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Characteristics of Seed Plants



Characteristics of Seed Plants
Reading Level
     edHelper's suggested reading level:   grades 6 to 8
     Flesch-Kincaid grade level:   6.04

Vocabulary
     challenging words:    kaht, phloem, standing, xylem, vascular, coating, embryo, reproduce, survival, covering, downward, absorb, supplying, environment, shun, outer


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Characteristics of Seed Plants
By Cindy Grigg
  

1     All seed plants share two characteristics. They have vascular tissue and use seeds to reproduce. In addition, they all have body plans that include leaves, stems, and roots. Most seed plants live on land. Seed plants face many challenges, including standing upright and supplying all their cells with water and food. They meet these two challenges with vascular tissue. The thick walls of the cells in the vascular tissue help support the plants. In addition, water, food, and nutrients are transported throughout the plants in vascular tissue.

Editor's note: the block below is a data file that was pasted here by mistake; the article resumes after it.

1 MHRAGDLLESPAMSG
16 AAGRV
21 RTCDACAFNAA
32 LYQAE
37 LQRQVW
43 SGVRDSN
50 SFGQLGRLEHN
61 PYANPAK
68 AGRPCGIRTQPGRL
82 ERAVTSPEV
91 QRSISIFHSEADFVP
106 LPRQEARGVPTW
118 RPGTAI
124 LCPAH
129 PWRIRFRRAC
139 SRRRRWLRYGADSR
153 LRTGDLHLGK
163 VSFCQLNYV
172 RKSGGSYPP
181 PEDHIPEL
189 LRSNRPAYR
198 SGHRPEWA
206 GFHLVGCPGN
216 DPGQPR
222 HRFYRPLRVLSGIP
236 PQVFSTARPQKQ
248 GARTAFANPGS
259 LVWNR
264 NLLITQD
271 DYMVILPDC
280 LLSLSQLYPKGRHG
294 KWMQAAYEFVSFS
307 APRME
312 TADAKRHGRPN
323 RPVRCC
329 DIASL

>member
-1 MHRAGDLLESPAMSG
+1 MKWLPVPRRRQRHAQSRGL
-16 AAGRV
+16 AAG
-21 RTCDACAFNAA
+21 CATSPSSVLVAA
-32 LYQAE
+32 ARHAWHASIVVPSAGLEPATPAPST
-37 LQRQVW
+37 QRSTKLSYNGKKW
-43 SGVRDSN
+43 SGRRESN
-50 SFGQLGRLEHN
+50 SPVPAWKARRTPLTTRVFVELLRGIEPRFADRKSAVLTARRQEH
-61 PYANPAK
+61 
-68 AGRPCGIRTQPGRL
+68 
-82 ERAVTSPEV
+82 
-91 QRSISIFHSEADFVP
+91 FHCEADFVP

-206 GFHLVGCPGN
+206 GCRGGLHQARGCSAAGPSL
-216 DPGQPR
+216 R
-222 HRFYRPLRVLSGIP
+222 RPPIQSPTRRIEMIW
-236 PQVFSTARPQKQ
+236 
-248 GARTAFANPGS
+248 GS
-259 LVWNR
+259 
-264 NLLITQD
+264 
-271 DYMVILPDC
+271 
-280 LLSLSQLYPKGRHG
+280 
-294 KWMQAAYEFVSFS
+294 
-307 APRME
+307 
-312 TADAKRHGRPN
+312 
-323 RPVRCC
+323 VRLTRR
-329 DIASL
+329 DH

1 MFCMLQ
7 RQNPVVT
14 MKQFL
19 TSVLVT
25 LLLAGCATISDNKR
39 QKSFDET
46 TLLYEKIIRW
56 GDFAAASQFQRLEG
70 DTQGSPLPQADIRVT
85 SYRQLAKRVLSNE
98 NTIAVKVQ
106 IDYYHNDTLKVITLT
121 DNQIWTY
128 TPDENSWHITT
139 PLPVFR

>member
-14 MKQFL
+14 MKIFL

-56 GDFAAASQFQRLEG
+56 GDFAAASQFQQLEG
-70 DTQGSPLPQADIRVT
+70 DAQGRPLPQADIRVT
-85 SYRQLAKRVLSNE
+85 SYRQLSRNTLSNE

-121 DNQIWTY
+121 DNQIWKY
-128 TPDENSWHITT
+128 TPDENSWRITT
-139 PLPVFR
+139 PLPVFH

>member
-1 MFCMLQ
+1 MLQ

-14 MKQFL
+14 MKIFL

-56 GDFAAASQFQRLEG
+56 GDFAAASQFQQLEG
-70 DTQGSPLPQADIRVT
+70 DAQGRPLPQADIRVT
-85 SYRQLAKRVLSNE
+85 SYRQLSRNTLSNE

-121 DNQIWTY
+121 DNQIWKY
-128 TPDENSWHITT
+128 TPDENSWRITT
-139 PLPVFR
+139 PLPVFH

2     There are two types of vascular tissue. Phloem (FLOH um) is the vascular tissue through which food moves. When food is made in the plant's leaves, it enters the phloem and travels to the plant's stems and roots. Water and nutrients, on the other hand, travel in the vascular tissue called xylem (ZY lum). The plant's roots absorb water and nutrients from the soil. These materials enter the root's xylem and move upward into the plant's stems and leaves.
 
3     Seeds are structures that contain a young plant inside a protective coating. One reason why seed plants are so numerous is that they produce seeds. Seed plants do not need water in their environment to reproduce like seedless plants do. Even though different kinds of seeds look different from each other, they all have a similar structure. A seed has three important parts: an embryo, stored food, and a seed coat.

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